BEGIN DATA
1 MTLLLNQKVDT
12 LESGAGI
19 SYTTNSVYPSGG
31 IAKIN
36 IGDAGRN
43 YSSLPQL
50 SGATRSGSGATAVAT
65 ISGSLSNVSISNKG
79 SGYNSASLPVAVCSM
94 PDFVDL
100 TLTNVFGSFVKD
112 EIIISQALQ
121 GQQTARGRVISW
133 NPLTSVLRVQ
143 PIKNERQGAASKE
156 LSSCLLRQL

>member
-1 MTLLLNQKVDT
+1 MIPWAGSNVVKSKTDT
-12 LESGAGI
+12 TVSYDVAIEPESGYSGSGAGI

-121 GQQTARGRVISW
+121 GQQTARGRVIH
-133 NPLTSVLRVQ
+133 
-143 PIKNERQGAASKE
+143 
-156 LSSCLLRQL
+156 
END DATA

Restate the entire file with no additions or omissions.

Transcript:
1 MTLLLNQKVDT
12 LESGAGI
19 SYTTNSVYPSGG
31 IAKIN
36 IGDAGRN
43 YSSLPQL
50 SGATRSGSGATAVAT
65 ISGSLSNVSISNKG
79 SGYNSASLPVAVCSM
94 PDFVDL
100 TLTNVFGSFVKD
112 EIIISQALQ
121 GQQTARGRVISW
133 NPLTSVLRVQ
143 PIKNERQGAASKE
156 LSSCLLRQL

>member
-1 MTLLLNQKVDT
+1 MIPWAGSNVVKSKTDT
-12 LESGAGI
+12 TVSYDVAIEPESGYSGSGAGI

-121 GQQTARGRVISW
+121 GQQTARGRVIH
-133 NPLTSVLRVQ
+133 
-143 PIKNERQGAASKE
+143 
-156 LSSCLLRQL
+156 